What are the inherent risks that you perceive in the current asset management industry as a whole? And how do you negotiate that? What needs to improve in the industry?
Every capital markets industry has risk, especially asset management, as we are fundamentally cyclical. Good markets come, everyone rushes into equities, sometimes without thinking. People forget their asset allocation, throw caution to the winds. They look at the last one year returns and they see 50%, 60% or 70%. We all know it’s not repeatable. Lots and lots of new fund offers are in the market right now. We've been one of the fastest growing, but, we're trying to avoid the frenzy. A little slower pace of growth is OK. We've been very responsible in our recommendations. Even when there was an international investing frenzy, we told people to go for international funds because of diversification benefits, not because technology stocks have given 90% return.
A lot of people invest looking at a single metric, that is returns. On our website, we have a document for each fund called ‘Behind the Scenes’ where we walk you through a lot of data and exactly what we're doing in the fund, but in a very simple, understandable way. So, we say things like ‘Don’t invest in our equity funds if you don't have five years of patience’. Very simple language. Our industry’s biggest challenge is penetration; another big challenge as well as opportunity is digital reach. COVID has shown us that we can run fully digital.
What do you look forward to?
I grew up in a very optimistic family, so I’m generally long on life. I love the job I have. I love the industry. I think among financial services businesses, MF is one of the best ones to be in just because the field of opportunity is very vast. Over the last three-four years, we've built a company and culture that we're very excited about. We have got runway in the last few years, so we will carry it forward.
What sort of a leader are you – what is your leadership mantra?
Not making a big deal of leadership is probably my style. The corner office model, in any case, is a very questionable old school model. I have a much more accessible, easy-going, sort of approach, and hopefully a slightly more compassionate approach. Why does the CEO need to be someone who wears a cape and doesn’t have issues or bad days and doesn’t talk to the team? Why can’t he or she be just be another person?
Radhika Gupta, daughter of a diplomat, studied at the Wharton School and University of Pennsylvania, before starting her career in the US, working at Microsoft and Mckinsey. At age 25, she decided to move back to India to turn entrepreneur and start a financial services business with two partners. In 2014, she sold her start-up, Forefront Capital Management, to Edelweiss, and is now MD & CEO at Edelweiss Asset Management, which manages Rs 50,000 crore assets for its investors. What defines Gupta is her success despite a birth defect that made her face more than her fair share of challenges. However, what stood her in good stead was her talent and her mother’s advice to ‘always tell the truth’. Her unique life story narrated in the video ‘The Girl with a Broken Neck’ has garnered over 2.2 lakh views on YouTube. “I’m still the girl with the broken neck. Sometimes I travel and at the airports, the security woman will ask me about my neck. But the one thing that's changed is, I don't mind it now. I actually smile about it,” Gupta says in the video.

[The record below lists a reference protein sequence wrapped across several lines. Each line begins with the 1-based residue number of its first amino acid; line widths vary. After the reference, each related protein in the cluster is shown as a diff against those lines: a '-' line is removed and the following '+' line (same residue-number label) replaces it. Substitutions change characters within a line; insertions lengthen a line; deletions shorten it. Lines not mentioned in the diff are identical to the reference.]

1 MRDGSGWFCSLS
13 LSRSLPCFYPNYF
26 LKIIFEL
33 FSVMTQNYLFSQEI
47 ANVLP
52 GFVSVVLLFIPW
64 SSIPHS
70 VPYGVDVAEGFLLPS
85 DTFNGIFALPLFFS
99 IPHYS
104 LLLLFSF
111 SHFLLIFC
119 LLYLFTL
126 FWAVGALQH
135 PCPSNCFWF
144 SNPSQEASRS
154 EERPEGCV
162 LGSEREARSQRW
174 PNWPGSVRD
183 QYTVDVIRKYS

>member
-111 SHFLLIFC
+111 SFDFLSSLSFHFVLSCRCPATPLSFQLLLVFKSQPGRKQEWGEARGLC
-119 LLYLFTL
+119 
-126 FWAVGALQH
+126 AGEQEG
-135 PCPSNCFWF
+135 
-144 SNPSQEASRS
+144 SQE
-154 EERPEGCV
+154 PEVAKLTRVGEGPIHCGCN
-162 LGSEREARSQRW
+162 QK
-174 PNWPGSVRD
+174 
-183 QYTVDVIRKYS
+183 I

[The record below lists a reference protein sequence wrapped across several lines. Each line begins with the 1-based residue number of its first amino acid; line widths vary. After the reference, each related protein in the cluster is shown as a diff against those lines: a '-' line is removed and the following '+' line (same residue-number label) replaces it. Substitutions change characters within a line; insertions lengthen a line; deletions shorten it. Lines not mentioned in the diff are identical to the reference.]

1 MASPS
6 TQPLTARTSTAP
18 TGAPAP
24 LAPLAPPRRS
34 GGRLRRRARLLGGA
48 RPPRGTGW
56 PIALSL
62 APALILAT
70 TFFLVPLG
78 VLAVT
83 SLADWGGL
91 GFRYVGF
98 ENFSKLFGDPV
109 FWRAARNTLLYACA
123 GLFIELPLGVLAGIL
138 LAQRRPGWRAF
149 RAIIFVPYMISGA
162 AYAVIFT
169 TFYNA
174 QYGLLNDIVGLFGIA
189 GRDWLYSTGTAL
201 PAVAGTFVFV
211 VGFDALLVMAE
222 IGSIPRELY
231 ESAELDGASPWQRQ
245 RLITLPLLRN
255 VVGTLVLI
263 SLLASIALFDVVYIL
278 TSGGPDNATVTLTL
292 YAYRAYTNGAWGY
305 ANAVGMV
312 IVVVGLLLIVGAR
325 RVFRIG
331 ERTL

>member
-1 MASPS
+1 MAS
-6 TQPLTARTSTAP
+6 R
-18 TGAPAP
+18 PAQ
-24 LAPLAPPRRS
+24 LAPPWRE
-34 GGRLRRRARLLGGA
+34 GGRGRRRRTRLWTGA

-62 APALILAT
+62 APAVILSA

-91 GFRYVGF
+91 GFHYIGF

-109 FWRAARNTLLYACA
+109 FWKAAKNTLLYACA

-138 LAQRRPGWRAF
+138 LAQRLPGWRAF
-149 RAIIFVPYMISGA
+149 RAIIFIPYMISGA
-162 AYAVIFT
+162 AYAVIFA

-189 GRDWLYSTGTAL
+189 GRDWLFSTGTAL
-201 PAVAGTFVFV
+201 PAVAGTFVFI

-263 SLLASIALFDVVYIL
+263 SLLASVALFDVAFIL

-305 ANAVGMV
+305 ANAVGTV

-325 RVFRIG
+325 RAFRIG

Size Matters… Or Does It?
“In the AMC industry, size is a big deal. Until you are large, you really have to fight for your place under the sun. There have been so many random incidents, that I could write a book on them - where people wouldn't even meet you because you’re a small company. Once in Hyderabad, where 20 people were to come for a particular dinner and only three showed up, I was told, “Madam, chhote AMC ke CEO ko kaun milne aata hain?”! It’s also difficult to hire people. But I think your beginning really doesn't determine where you can finish. Ranks don't determine your potential,” says Gupta.
In Gupta’s words: “I realized that you can calm down the pace of life and still deliver great results. You can bring a little more ‘thehrav’ into life, as we say in Urdu. It's very healing for the body. Sans travel, I now have more time to do things I like to do; so I have more conversations with my mother, and time for cooking and reading, which is fantastic. Right now, I'm mostly reading poetry. I sometimes recite and read them. I like to write too. Meanwhile, we've been the most conservative about bringing back people to office. We really believe people can work from home in the industry that we are in, and our best financial years were the ones when we worked from home.”